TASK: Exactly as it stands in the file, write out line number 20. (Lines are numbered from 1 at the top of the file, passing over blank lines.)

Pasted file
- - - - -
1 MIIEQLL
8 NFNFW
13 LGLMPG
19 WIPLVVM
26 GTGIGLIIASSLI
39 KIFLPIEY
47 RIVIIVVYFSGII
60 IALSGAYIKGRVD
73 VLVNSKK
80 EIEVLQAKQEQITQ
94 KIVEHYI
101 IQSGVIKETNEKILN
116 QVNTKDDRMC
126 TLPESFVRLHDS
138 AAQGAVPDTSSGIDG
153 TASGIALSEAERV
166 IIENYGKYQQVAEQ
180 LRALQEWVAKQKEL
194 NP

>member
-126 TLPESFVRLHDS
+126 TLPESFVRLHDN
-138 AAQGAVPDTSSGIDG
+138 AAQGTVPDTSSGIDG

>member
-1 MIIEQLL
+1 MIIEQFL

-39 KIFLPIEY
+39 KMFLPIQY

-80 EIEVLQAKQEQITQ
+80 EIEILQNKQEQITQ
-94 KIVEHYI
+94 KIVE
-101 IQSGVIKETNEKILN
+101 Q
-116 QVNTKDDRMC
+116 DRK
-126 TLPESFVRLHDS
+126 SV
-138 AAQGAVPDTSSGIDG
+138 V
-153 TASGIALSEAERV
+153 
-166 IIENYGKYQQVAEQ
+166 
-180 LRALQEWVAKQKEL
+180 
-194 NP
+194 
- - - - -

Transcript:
>member